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General Crossword Questions for “privacy”

  • Personal moments


  • Describes the types of privacy, reasons for maintaining privacy or not, legal issues, and more. — “Privacy - Wikipedia”,
  • Internet privacy is the desire or mandate of personal privacy concerning transactions or transmission of data via the Internet. It involves the exercise of control over the type and amount of information a person reveals about himself on the Internet and who may access such information. — “Internet privacy - Wikipedia, the free encyclopedia”,
  • For the Wikimedia Foundation's privacy policy, see privacy policy. The exact contents of a privacy policy will depend upon the applicable law and may need to address the requirements of multiple countries or jurisdictions. — “Privacy policy - Wikipedia, the free encyclopedia”,


  • If he had not been a hideous creature to look at, his retired life with the lady might have raised suspicions; but, as things were, his hiding his ugliness and his deformity in the strictest privacy surprised nobody. — “The Woman in White” by Wilkie Collins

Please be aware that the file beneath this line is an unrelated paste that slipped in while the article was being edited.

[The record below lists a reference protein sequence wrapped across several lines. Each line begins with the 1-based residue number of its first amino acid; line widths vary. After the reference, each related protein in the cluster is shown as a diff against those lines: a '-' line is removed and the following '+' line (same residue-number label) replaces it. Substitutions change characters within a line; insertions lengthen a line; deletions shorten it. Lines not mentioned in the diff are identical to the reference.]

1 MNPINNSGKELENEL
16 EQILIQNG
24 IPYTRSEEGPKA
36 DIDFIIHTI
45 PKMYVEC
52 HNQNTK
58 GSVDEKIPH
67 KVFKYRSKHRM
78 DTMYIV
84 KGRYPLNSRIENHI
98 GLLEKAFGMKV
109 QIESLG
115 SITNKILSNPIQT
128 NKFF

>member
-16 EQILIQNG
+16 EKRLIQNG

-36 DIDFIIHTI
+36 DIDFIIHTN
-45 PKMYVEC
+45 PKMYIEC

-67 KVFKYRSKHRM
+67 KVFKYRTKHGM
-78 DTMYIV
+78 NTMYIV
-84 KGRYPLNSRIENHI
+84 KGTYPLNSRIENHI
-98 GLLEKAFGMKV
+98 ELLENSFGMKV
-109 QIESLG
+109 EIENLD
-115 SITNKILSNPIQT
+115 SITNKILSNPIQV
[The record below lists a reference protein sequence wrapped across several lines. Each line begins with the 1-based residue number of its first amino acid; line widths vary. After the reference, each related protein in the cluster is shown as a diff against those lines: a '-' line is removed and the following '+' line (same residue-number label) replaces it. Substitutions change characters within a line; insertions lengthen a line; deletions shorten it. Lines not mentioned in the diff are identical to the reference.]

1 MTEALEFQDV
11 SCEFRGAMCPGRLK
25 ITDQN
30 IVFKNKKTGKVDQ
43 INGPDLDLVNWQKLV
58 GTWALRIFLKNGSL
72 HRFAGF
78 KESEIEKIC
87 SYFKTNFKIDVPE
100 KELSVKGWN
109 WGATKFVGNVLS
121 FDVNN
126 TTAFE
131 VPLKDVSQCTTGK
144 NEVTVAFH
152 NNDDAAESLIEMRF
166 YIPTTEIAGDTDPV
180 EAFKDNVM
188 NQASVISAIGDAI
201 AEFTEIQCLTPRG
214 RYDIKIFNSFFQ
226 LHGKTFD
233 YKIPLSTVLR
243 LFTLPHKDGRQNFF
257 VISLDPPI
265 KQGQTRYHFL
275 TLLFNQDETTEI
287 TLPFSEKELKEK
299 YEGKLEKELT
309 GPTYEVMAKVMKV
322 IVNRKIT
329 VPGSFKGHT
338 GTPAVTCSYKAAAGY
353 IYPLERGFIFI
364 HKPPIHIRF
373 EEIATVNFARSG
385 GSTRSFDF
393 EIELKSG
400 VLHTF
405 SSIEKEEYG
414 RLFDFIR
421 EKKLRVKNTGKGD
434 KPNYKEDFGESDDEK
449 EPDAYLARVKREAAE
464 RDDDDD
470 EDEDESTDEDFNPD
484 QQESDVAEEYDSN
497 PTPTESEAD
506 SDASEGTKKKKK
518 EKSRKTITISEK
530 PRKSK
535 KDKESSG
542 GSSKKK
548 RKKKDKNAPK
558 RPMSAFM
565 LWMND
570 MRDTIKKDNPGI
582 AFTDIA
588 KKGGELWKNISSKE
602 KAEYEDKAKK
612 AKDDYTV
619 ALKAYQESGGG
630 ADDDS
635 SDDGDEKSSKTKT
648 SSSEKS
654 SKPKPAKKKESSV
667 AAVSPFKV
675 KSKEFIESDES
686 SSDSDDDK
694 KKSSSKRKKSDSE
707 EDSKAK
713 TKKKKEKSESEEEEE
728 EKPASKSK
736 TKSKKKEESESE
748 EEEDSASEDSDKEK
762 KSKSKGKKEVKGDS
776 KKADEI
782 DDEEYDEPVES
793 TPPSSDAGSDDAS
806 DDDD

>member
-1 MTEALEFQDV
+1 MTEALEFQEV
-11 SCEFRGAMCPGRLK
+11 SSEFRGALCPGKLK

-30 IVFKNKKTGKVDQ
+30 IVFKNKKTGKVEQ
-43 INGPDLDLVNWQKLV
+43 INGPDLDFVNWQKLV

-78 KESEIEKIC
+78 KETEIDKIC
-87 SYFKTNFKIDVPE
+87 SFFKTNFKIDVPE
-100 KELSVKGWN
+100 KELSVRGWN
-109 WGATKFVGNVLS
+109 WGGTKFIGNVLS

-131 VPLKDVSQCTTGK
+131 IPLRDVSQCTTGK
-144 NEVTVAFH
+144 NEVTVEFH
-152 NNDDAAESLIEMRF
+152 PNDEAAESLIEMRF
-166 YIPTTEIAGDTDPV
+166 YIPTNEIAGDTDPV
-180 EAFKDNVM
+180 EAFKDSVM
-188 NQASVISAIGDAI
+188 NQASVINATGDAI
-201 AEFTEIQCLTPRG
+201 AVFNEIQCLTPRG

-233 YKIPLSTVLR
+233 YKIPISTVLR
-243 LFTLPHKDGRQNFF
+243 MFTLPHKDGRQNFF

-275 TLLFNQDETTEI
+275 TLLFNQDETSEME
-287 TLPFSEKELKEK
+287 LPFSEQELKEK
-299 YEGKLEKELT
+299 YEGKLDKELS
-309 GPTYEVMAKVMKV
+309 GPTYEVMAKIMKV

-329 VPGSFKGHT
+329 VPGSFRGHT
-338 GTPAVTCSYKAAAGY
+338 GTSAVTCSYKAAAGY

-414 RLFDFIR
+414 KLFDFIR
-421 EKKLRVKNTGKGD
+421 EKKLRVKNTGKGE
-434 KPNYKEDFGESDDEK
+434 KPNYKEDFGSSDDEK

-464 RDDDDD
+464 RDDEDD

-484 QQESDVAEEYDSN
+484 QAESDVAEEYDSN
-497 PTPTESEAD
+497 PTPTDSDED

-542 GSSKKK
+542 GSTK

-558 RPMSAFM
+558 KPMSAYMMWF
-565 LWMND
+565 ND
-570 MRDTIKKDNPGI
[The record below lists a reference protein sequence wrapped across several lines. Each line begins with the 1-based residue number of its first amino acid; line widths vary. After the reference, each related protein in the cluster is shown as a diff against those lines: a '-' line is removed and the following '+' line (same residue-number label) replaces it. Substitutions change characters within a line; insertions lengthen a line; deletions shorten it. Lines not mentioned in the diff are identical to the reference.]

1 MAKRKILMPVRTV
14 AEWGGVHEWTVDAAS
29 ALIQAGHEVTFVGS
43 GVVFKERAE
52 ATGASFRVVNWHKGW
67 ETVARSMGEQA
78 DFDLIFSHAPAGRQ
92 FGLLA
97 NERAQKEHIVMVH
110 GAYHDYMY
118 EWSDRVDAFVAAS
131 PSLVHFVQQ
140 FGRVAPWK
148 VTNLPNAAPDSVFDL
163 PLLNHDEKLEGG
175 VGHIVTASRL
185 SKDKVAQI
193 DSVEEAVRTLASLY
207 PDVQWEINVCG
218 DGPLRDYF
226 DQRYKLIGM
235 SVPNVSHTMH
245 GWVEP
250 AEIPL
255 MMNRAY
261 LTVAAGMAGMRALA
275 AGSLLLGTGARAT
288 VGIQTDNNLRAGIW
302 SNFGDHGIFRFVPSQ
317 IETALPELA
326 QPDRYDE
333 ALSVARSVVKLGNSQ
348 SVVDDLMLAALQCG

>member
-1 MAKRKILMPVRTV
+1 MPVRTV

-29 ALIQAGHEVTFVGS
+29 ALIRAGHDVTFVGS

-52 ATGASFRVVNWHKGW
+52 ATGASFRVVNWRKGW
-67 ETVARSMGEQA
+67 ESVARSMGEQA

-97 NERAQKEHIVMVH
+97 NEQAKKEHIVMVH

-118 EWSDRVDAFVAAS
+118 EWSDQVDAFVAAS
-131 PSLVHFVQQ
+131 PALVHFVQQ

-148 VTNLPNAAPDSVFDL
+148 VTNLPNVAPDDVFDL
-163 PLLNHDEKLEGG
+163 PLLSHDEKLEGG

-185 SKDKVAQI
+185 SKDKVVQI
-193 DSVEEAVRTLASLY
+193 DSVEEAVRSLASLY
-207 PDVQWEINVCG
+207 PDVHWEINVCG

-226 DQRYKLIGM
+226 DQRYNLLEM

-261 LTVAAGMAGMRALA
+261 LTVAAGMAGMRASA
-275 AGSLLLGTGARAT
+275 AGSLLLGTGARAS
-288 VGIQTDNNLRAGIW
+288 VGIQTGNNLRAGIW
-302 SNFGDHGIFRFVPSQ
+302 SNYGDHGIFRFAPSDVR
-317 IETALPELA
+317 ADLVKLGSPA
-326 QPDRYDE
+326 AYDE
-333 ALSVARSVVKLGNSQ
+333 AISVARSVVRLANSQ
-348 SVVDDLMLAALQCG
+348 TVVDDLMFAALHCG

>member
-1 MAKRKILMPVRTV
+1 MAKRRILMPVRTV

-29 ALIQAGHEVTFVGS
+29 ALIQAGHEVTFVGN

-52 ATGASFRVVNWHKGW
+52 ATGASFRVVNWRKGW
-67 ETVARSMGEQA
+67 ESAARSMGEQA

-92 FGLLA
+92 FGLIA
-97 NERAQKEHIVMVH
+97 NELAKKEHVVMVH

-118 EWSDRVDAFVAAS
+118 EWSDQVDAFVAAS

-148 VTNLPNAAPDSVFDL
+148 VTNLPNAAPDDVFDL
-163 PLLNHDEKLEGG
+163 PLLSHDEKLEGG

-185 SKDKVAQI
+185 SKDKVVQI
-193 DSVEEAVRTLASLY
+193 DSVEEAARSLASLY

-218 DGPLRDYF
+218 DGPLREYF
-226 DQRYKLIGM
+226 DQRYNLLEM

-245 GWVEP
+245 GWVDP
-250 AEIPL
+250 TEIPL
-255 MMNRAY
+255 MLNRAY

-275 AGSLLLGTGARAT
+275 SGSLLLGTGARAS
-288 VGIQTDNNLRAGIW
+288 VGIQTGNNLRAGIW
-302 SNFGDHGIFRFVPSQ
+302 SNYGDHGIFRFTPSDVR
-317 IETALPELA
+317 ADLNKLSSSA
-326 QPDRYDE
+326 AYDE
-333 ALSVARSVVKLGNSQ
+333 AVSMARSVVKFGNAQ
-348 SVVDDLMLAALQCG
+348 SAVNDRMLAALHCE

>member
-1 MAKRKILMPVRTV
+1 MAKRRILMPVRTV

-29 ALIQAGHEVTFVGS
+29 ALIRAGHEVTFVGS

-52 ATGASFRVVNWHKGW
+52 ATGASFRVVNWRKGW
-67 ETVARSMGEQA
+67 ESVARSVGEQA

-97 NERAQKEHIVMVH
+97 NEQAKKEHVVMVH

• Caleb was so elated with his hope of this "neat turn" being given to things, that if his self-control had not been braced by a little affectionate wifely scolding, he would have betrayed everything to Mary, wanting "to give the child comfort." However, he restrained himself, and kept in strict privacy from Fred certain visits which he was making to Stone Court, in order to look more thoroughly into the state of the land and stock, and take a preliminary estimate. — “Middlemarch” by George Eliot
  • "Pretty punk literature," Terry burst forth one day, when we were in the privacy of our own room. "Of course one expects to begin on child-stories, but I would like something more interesting now." — “Herland” by Charlotte Perkins Gilman
  • When I lately retired to my own house, with a resolution, as much as possibly I could, to avoid all manner of concern in affairs, and to spend in privacy and repose the little remainder of time I have to live, I fancied I could not more oblige my mind than to suffer it at full leisure to entertain and divert itself, which I now hoped it might henceforth do, as being by time become more settled and mature; but I find–... — “Essays” by Michel de Montaigne
  • So down we went–I assenting–and we opened the desk. How dreadful the desecration seems–all privacy abrogated–the shocking compensation for the silence of death! — “Uncle Silas” by Joseph Sheridan Le Fanu
  • But, partly that she dreaded the secret or undisguised interference of old Roger Chillingworth, and partly that her conscious heart imparted suspicion where none could have been felt, and partly that both the minister and she would need the whole wide world to breathe in, while they talked together–for all these reasons Hester never thought of meeting him in any narrower privacy than beneath the open sky. — “The Scarlet Letter” by Nathaniel Hawthorne

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